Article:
ASCO and MASCC/ISOO Release a Clinical Practice Guideline on Medication-Related Osteonecrosis of the Jaw

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ASCO and the Multinational Association of Supportive Care in Cancer/International Society of Oral Oncology (MASCC/ISOO) have published a clinical practice guideline on medication-related osteonecrosis of the jaw in the Journal of Clinical Oncology.1 The guideline outlines the latest recommendations in preventing and managing this condition.

“This guideline represents a consensus on the management of medication-related osteonecrosis of the jaw between two diverse groups of providers—oncologists and dentists—who focus on different areas of health,” said Charles L. Shapiro, MD, of the Icahn School of Medicine at Mt. Sinai, Guideline Co-Chair and working group member.

Charles L. Shapiro, MD

Charles L. Shapiro, MD

The guideline emphasizes the importance of ongoing collaboration between dentists and oncologists in prevention and management of this condition. In addition to Dr. Shapiro, the effort has been led by working group members: Noam Yarom, DMD, of the School of Dental Medicine, Tel Aviv University, Israel, Guideline Co-Chair; Deborah Saunders, DMD, of Northeast Regional Cancer Centre, Canada, MASCC/ISOO liaison; Douglas E. Peterson, DMD, PhD, FDS RCSEd, of UConn Health School of Dental Medicine, ASCO representative; and Kari Bohlke, ScD, ASCO staff.

Establishing a Diagnosis

Bisphosphonates and denosumab are bone-modifying agents traditionally used to treat skeletal metastases in patients with cancer. Although they have been found to be effective in reducing skeletal-related events, spinal cord compression, pathologic fractures, the need for radiation or surgery to bone, and hypercalcemia, both classes of drugs have been associated with the development of medication-related osteonecrosis of the jaw.

Dr. Shapiro said the publication of new recommendations for management of medication-related osteonecrosis of the jaw is timely because the use of bisphosphonates and denosumab are on the rise. “These two classes of drugs are used extensively in palliation of patients with skeletal metastases, to prevent osteoporosis in patients with early-stage cancers, and as anticancer drugs in certain populations,” he said. “Despite their clinical efficacy, we have to keep in mind that medication-related osteonecrosis of the jaw can significantly affect the patient’s quality of life.”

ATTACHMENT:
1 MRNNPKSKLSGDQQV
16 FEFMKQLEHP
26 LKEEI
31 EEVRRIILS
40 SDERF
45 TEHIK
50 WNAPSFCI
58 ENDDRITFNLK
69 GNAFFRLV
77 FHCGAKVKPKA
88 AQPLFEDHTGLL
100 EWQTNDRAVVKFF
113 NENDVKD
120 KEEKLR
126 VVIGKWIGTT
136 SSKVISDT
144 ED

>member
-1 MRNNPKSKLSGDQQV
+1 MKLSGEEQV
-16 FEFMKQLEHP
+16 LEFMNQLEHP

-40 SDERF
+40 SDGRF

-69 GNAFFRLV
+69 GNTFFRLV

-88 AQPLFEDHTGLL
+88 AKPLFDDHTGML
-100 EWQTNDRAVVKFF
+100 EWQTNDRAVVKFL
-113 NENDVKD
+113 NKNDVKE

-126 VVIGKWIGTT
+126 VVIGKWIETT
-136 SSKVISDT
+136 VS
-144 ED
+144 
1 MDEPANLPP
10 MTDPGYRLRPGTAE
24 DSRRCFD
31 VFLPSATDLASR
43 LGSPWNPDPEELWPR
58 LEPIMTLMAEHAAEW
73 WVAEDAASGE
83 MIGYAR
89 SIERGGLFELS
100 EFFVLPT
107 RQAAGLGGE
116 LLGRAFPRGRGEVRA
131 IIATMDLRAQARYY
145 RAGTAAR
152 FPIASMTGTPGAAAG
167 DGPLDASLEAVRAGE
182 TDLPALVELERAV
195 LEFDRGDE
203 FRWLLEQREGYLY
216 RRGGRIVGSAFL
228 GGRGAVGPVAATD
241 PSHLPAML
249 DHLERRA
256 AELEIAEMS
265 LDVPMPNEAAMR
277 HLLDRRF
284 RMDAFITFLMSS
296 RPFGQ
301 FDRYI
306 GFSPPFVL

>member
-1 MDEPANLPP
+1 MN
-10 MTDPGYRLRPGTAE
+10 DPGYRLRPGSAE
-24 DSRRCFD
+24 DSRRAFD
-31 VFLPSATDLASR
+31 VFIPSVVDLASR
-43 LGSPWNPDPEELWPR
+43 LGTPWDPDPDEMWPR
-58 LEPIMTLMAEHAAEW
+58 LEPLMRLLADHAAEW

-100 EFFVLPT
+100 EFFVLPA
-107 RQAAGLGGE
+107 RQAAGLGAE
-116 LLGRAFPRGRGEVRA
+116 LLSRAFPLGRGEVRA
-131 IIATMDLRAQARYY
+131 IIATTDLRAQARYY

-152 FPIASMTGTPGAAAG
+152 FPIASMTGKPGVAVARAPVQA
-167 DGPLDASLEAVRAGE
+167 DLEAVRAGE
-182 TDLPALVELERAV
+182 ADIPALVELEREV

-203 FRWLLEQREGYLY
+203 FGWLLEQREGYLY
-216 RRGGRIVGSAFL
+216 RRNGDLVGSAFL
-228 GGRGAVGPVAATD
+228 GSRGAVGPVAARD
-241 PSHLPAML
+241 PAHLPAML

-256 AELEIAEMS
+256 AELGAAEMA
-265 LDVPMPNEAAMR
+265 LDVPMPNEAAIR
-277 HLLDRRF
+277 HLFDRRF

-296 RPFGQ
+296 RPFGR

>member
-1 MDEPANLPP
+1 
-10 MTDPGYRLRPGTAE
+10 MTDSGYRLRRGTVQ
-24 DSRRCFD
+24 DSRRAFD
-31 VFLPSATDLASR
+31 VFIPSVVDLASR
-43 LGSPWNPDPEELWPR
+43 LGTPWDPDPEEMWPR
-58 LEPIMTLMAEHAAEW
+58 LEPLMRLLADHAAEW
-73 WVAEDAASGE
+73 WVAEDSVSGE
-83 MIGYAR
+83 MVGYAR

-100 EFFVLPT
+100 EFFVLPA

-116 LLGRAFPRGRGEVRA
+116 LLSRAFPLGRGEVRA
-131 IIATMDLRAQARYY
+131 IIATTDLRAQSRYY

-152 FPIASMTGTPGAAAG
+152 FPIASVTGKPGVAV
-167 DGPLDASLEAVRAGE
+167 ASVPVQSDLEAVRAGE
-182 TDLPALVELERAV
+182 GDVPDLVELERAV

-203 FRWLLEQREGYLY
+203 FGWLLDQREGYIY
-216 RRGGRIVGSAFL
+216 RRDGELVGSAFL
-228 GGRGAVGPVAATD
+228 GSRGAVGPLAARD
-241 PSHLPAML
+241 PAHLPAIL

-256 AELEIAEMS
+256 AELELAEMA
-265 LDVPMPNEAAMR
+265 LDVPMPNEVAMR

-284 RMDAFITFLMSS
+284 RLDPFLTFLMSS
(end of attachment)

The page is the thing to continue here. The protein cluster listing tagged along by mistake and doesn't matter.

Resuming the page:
To help providers establish a diagnosis of medication-related osteonecrosis of the jaw, the guideline specifies the following criteria: (1) Current or previous treatment with a bone-modifying agent; (2) Exposed bone or bone that can be probed through an intraoral or extraoral fistula in the maxillofacial region and that has persisted for longer than 8 weeks; and (3) No history of radiation therapy to the jaw or metastatic disease to the jaw.

Keys to Prevention

“In addition to defining medication-related osteonecrosis of the jaw, we addressed the risk factors, staging system, and management after patients develop osteonecrosis,” Dr. Shapiro said. The focus should be on preventing the condition from developing in the first place, he added.

For reducing the risk of medication-related osteonecrosis of the jaw, the guideline outlined four distinct recommendations for treating providers:

(1) Perform a comprehensive dental, periodontal, and oral radiographic exam prior to initiating bone-modifying therapy for patients with cancer. It should be followed by implementation of a medically centered dental care plan that is coordinated between the dentist and the oncologist.

(2) Address modifiable risk factors, such as poor oral health, ill-fitting dentures, invasive dental procedures, tobacco use, and diabetes management, with patients early in the treatment process.

(3) Avoid elective dentoalveolar surgical procedures, such as alveoplasty, implants, and nonmedically necessary extractions during active treatment with a bone-modifying agent at an oncologic dose. Exceptions can be considered, based on the review of the benefits and risks of the proposed procedure conducted by the dental specialist with the patient and oncology team.